The Association Between Nutritional Risk Index and ICU Mortality Across Hematologic Malignancy Patients with Acute Respiratory Failure
CCCF ePoster library. Seeger R. 11/12/19; 283450; EP68
Rena Seeger
Rena Seeger
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Topic: Retrospective or Prospective Cohort Study or Case Series

Rena Seeger1, Michael D. Elfassy1, Dmitry Rozenberg2, Nanki Ahluwalia1, Michael E. Detsky1, Bruno Ferreyro1, Laveena Munshi1
1-Interdepartmental Division of Critical Care Medicine, Sinai Health System, University of Toronto, Toronto, Canada
2-Division of Respirology, University of Toronto, Toronto, Canada

Background: Acute respiratory failure requiring intensive care unit (ICU) admission is common across patients with hematologic malignancies (HM) and hematopoietic cell transplant (HCT). More attention is needed to identify modifiable determinants of ICU mortality given the persistently high mortality across this population (40-60%). Nutritional status is associated with the development of frailty – an important determinant of ICU mortality. Nutritional risk index (NRI) is a scoring system derived from albumin and weight, and reflects protein-energy malnutrition. NRI has been associated with worse outcomes across a series of populations including patients with acquired immunodeficiency syndrome, acute decompensated heart failure, and chronic kidney disease. Its reliability in the ICU setting in cancer patients has not be extensively evaluated. Albumin, as an acute phase reactant, may impact the association between NRI and malnutrition. However, NRI may still be associated with ICU outcome (either through NRI reflecting malnutrition or as a severity of illness maker).
Objectives: We wish to evaluate the association between NRI at ICU admission and all-cause ICU mortality in HM/HCT patients with acute respiratory failure.
Methods: We conducted a retrospective cohort study of all HM and HCT patients with acute respiratory failure requiring mechanical ventilation (invasive and non-invasive) for at least two hours at Mount Sinai Hospital between 2014-2018. We calculated NRI for all patients using their ICU-admission albumin and weight. NRI = (1.489 × serum albumin, g/L) + {41.7 × weight (kg)/ideal body weight(kg)}). Nutritional risk has been previously categorized as no risk (NRI >100), mild risk (97.5-100), moderate risk (83.5-97.5) and severe risk (<83.5). These risk categories have been associated with mortality across previous cohorts. Our primary outcome was ICU all-cause mortality.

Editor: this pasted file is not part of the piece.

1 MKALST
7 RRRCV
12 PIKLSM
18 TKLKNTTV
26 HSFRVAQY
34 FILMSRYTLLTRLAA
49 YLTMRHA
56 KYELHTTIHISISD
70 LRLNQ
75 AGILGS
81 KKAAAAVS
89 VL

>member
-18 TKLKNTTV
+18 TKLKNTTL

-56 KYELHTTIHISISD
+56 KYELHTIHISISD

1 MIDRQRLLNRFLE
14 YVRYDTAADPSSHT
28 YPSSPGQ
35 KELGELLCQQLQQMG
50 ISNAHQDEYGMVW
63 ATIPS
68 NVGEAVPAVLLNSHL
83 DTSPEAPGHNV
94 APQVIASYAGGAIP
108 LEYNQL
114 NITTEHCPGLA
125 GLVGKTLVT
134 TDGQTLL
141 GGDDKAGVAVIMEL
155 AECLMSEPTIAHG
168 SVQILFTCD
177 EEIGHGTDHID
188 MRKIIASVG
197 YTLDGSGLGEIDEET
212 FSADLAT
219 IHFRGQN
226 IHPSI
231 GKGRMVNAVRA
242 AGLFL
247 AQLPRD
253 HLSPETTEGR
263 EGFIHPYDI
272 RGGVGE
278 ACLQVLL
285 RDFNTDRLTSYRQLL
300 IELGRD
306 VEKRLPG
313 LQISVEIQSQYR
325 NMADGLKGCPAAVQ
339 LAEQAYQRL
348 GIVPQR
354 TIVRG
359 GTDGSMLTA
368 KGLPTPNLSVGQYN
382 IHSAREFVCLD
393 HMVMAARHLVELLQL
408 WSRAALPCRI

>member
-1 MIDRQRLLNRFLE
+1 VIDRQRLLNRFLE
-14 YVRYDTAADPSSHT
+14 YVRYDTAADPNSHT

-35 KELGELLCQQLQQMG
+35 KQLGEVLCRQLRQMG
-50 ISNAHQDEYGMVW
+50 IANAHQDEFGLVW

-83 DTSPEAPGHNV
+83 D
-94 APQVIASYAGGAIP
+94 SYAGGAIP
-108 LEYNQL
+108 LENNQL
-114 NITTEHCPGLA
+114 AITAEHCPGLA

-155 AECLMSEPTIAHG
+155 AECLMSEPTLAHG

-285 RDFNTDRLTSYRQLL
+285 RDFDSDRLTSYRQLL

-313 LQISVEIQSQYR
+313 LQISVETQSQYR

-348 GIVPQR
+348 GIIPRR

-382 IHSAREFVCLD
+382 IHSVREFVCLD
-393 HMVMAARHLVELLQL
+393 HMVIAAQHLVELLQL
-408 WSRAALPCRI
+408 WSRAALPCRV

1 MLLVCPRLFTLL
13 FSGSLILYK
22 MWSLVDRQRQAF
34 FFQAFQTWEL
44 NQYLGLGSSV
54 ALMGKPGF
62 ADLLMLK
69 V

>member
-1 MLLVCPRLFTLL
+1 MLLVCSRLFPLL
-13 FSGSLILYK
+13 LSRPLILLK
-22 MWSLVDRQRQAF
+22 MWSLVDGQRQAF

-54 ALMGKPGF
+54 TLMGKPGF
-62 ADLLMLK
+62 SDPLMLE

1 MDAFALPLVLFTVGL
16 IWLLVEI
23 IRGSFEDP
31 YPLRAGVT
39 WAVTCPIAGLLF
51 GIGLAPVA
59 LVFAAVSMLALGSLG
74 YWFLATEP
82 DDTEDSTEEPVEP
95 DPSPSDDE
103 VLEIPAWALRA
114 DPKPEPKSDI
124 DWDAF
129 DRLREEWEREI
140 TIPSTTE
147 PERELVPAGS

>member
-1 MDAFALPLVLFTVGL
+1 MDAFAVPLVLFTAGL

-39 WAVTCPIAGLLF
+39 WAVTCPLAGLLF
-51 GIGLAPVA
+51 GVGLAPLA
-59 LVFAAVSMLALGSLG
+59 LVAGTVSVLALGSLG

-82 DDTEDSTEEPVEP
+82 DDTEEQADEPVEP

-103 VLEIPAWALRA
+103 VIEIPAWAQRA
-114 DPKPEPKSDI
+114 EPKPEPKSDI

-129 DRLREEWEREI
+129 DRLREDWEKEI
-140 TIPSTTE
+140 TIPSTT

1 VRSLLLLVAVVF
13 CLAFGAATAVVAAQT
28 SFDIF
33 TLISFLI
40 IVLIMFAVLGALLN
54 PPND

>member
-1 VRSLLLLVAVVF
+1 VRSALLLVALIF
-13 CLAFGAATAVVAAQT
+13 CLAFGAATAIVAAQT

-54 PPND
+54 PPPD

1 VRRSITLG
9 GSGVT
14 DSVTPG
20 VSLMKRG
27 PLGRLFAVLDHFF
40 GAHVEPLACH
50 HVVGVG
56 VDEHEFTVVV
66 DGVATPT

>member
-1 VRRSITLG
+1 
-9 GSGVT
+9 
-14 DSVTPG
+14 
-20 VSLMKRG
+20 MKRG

Results: Two-hundred and eighty patients were admitted for acute respiratory failure requiring mechanical ventilation of which the median age was 62 (IQR 51-68) and 42% were female. The most common type of HM was acute leukemia (54%) and 40% of the cohort underwent HCT prior to admission to ICU. Median time between hospital and ICU admission was 15 days (IQR 7-26). Median BMI and albumin at the time of ICU admission was 25 (23-30) and 26 g/L (22-30) respectively. Median albumin 7 days prior to critical illness was 31 d/L (27-34). Median ICU admission sequential organ failure assessment (SOFA) score was 11 (9-14), 52% were neutropenic on admission to ICU and 34% were receiving corticosteroids. ICU mortality rate was 51% with a median duration of mechanical ventilation of 4 days (IQR 2-7). Median NRI across the cohort was 87 (79-99) at ICU and 89 (53-93) 7 days prior to ICU (median difference 0.87 (-8.91- 9.59)). According to the NRI severity scale, 40% were categorized as having severe risk of malnutrition, 32% moderate risk, 3% mild risk and 25% no risk. Mortality across those at severe risk of malnutrition (NRI <83.5) was 59% (65/111) compared to 46% (76/164) across those with moderate-no risk (p=0.047).

Conclusions: Our preliminary, exploratory analysis suggests an association between severe NRI risk score and ICU mortality across HM and HCT patients admitted with ARF requiring mechanical ventilation. Further research is ongoing to evaluate its role as a prognostic marker adjusting for important confounders.

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